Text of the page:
Study: Genital Image, Sexual Anxiety, and Erectile Dysfunction Among Young Male Military Personnel (2015)

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soldier with gun pointing downComments: The study states that "More than a third of young military personnel report experiencing some level of erectile dysfunction (ED)". This extraordinarily high rate of ED aligns with several other recent studies on young men. The study found a  relationship between "male genital self-image", "sexual anxiety" and ED. In other words, concerns about penis size and ability to perform were somewhat related to ED. Might both be markers for porn-induced ED? Common sense anyone?


J Sex Med. 2015 Apr 30. doi: 10.1111/jsm.12880.

Wilcox SL1, Redmond S, Davis TL.

Abstract

INTRODUCTION:

More than a third of young military personnel report experiencing some level of erectile dysfunction (ED). Preoccupation with body image, particularly genitals, is a distraction that can influence sexual anxiety (SA) and sexual functioning problems (SFPs), particularly ED.

AIMS:

This study assessed the relationships between male genital self-image (MGSI), SA, and ED in a sample of male military personnel age 40 or younger.

METHODS:

Data were from a larger study on SFPs in military populations. This sample consisted of 367 male military personnel age 40 or younger. Hierarchical regression analyses and process modeling using mediation analysis were performed to examine the effects of MGSI on ED with SA as an intermediate variable. We predicted that SA would mediate the relationship between MGSI and ED.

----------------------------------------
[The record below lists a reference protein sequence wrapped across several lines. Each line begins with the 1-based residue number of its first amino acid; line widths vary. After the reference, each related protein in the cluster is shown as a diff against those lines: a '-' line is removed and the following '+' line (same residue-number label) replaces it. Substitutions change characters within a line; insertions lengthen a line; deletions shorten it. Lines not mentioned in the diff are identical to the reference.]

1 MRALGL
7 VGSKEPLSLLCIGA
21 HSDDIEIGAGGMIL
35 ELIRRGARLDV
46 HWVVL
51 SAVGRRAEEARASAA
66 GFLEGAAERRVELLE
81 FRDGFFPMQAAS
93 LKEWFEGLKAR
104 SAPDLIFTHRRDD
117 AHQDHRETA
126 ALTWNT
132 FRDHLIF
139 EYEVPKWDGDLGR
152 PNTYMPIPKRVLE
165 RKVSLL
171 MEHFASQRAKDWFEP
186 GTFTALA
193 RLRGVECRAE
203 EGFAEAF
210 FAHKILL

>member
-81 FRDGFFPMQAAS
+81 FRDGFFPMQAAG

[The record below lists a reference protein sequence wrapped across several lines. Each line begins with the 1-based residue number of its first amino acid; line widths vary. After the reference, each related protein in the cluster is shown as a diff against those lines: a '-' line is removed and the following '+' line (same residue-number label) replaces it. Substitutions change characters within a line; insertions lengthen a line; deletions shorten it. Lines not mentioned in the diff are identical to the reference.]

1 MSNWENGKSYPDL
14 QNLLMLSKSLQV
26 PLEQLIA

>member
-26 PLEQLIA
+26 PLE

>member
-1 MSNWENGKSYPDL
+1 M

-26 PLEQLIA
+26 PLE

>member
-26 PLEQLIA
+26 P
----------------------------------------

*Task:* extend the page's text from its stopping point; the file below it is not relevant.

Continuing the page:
MAIN OUTCOME MEASURES:

ED severity was assessed with the International Index of Erectile Function. MGSI was assessed using the MGSI Scale. SA was assessed with the SA subscale of the Sexual Needs Scale.

RESULTS:

As hypothesized, greater satisfaction with MGSI was predictive of significantly lower SA (F[8, 352] = 4.07, P = 0.001) and lower ED (F[8, 352] = 13.20, P = 0.001). Lower levels of SA were predictive of lower levels of ED (F[8, 354] = 21.35, P < 0.001). Additionally, results also revealed a significant indirect effect of MGSI on ED through SA (b = -0.07, standard error = 0.03, confidence interval = [-0.14,-0.02], P < 0.05), indicating mediation of MGSI on ED via SA.

CONCLUSIONS:

This study underscores the complex etiologic basis of SFPs, particularly ED, and highlights the importance of considering psychologic contributors to ED, such as SA and MGSI. Strategies aimed at reducing SA may be useful in improving ED in young military populations and are worth considering as complements to strategies that improve SFPs. Wilcox SL, Redmond S, and Davis TL. Genital image, sexual anxiety, and erectile dysfunction among young male military personnel.